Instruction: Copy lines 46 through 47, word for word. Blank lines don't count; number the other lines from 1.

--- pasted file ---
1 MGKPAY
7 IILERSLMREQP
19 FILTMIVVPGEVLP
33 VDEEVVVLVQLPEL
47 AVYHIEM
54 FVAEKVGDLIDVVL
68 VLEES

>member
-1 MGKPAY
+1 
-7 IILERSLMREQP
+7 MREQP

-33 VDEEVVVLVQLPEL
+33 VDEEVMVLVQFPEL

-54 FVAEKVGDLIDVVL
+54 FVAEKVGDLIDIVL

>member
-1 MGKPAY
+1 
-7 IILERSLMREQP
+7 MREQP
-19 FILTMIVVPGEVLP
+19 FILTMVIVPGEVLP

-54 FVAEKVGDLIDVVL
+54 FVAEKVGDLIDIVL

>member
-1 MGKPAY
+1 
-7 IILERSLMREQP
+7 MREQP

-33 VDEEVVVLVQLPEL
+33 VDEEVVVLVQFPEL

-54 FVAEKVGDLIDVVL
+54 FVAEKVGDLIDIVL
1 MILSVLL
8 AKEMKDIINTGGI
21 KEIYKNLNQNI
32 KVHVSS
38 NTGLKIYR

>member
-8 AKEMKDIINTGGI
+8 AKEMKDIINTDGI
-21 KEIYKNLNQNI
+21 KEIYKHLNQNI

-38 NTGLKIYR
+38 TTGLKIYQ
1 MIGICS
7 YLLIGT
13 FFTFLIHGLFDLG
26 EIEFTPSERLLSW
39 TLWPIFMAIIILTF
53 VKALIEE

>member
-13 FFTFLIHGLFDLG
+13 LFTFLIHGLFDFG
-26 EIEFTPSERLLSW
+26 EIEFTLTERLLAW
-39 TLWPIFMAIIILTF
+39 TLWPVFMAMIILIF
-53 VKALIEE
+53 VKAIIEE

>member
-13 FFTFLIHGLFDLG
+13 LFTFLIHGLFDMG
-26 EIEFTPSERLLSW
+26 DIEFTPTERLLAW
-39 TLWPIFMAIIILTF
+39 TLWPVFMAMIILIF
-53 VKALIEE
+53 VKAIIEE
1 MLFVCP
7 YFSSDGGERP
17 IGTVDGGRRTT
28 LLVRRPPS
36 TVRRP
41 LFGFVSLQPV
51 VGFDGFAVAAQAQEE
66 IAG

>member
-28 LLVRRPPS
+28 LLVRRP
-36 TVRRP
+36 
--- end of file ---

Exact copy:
+38 TTGLKIYQ
1 MIGICS